Chapter 10

Sep. 7th, 2009 08:01 am
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For once, Loukas was glad to have risen at dawn; the sun washed the sands first with purple and blue and then crimson and gold. The night had been cold, and Loukas kept his mantle close about him until the sunlight began to heat his shoulders and the back of his head.

He'd forgone his veil the past few days; they hadn't met any travelers, and even Poppy hadn't objected to the immodesty. But now he donned it willingly, the light cotton a welcome protection against the increasingly brutal sun. Poppy had outfitted himself in a voluminous tunic and a wide-brimmed straw hat.

“What, no parasol?” Loukas teased. “Must you protect your delicate complexion?” Poppy's scowl, coupled with his floppy hat was so comical that Loukas laughed aloud.

By mid-afternoon, the Katros rose abrupt against the landscape, a mountain of sandstone and granite, dwarfing the tents pitched at its base. The sun backlit the monolith, catching the umber and orange; it looked as though it burned. Loukas shaded his eyes, his mouth falling open.

“Impressive, isn't it?” Nika said, her smiling fiercely.

“Yes,” was all Loukas could manage in reply.

“There are rumors of even greater mountains deeper in the desert, wonders that no Edessan has ever seen.”

Loukas tried to imagine it and failed.

They could hear and smell the horses a long way off. A city of test had sprung up around the mountain; the brightly-dyed and angular tents of the Edessans stood out among the earth-colored Djaani tents.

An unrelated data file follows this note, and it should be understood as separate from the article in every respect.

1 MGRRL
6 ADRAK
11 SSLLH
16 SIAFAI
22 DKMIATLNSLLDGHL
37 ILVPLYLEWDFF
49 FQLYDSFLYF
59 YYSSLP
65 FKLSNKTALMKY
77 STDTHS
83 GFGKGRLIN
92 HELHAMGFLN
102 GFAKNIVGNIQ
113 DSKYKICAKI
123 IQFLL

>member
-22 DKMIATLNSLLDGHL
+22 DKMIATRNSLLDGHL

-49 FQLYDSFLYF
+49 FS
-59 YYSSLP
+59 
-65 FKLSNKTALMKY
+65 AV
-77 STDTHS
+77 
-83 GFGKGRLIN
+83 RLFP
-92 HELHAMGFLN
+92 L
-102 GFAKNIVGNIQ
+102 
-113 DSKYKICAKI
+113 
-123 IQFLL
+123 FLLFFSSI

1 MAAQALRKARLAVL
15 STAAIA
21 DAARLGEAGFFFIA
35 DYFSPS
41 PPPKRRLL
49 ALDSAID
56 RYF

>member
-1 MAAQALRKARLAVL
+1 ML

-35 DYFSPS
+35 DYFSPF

Loukas pulled his veil more firmly about him as they approached, letting it shadow his eyes and face. A modesty which was appropriate, but more importantly, which allowed him to stare at the strange people without risking offense.

The Djaani wore pantaloons gathered at the knee or ankle and long lose tunics in muted browns and blacks. At first Loukas wondered if their wives were in seclusion somewhere, and then, feeling deeply disconcerted, he realized that Djaan wives dressed and acted in the same manner as their husbands.

After a brief discussion with a Djaan man, Iereus directed the their small herd to a long series of make-shift corrals. An old woman stood by, muttering to herself and counting as the horses were led in.

“She keeps the accounts and assigns each horse to its auction,” Nika whispered to him, as they shooed the last of the yearlings in. “I don't know how she keeps it all in her head.”

Loukas refrained from asking what happened if the woman died before the end of the fair, which, considering her liver-spotted hands and wrinkled face, seemed likely.

Staking their own mounts out on the picket line, they pitched their tents on one of the long avenues. A slave raised several pennants, the blue and white of House Iereus snapping in the breeze. Loukas wanted to explore the camp, but night was falling.

“The Djaan been known to take Edessans,” Iereus said, warning Loukas not to wander alone. “Not often, and they're a hospitable people. But let's not test that hospitality.” He clapped Loukas on the shoulder. “I'll show you around tomorrow, if you'd like.”


Iereus proved as good as his word and shortly after breakfast the following morning, he took Loukas on a tour. The camp had grown even bigger since they'd arrived the day before. It smelled of cooking fires and horses and, when the winds changed, of the latrine pits. Loukas counted dozens of the lesser houses, who didn't mind sullying themselves with trade.

Loukas admired the light desert horses, with their elegant head and delicate feet. The Djanni decorated their saddles and tack with beading and tassels, lavishing on their horses all the adornments they denied themselves. Merchants of all kinds sold their goods under large, open tents -- jewelry, leather work, pottery. A table of weaponry in particular caught Loukas's eye. He lingered over the blades as Iereus tested the weight of a short sword.